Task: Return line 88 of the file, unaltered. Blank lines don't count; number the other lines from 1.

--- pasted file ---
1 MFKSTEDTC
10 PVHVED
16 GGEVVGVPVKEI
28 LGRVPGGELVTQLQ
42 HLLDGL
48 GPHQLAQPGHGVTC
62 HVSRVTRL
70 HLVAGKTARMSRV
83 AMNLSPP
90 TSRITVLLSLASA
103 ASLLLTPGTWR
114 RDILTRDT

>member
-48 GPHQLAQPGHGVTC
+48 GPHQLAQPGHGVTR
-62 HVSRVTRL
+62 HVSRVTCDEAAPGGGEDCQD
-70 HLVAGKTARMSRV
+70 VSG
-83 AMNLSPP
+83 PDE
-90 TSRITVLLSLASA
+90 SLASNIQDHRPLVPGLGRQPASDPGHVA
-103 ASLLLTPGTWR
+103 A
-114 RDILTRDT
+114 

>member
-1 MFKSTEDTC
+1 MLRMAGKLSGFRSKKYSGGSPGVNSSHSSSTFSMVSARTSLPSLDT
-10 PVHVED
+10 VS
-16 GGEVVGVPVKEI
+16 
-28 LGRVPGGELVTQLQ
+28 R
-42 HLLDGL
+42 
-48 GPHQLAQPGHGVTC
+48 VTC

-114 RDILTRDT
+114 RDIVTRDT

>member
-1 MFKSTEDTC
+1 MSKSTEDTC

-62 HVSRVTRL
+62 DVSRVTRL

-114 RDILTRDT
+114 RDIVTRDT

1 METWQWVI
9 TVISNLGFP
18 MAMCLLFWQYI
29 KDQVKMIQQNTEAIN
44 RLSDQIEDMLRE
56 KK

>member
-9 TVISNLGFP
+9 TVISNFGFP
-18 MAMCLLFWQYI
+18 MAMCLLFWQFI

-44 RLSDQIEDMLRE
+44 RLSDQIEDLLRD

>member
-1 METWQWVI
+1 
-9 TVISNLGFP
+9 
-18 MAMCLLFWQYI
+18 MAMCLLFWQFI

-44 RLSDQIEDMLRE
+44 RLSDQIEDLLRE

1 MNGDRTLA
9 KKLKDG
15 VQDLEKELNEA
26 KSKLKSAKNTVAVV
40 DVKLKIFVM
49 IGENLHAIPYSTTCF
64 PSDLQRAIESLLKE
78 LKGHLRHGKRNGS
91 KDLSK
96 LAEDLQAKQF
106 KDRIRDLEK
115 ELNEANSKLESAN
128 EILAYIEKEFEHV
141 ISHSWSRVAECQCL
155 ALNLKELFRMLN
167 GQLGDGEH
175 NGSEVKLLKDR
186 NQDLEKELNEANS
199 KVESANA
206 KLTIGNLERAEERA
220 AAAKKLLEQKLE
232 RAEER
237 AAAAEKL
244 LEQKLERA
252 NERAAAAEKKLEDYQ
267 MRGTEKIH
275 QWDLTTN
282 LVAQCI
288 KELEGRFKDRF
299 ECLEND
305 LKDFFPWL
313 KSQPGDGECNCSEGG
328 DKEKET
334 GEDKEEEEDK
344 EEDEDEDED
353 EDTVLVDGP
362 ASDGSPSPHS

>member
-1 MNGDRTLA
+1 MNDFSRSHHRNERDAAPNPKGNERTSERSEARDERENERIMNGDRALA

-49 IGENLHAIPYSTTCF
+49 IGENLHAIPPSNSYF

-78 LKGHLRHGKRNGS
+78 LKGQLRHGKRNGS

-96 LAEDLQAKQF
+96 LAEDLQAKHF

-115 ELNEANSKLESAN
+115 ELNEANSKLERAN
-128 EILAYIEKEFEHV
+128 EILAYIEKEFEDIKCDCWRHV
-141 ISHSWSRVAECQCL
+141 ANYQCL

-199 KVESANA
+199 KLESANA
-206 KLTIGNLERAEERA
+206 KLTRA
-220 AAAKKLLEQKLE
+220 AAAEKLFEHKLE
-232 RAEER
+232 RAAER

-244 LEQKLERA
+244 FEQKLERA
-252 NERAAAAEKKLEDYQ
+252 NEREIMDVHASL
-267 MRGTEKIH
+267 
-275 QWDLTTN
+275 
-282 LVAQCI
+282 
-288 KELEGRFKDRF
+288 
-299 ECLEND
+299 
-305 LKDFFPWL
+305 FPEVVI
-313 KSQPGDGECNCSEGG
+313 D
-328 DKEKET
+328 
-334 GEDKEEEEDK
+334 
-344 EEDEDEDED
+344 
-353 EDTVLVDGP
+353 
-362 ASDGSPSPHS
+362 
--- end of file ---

175 NGSEVKLLKDR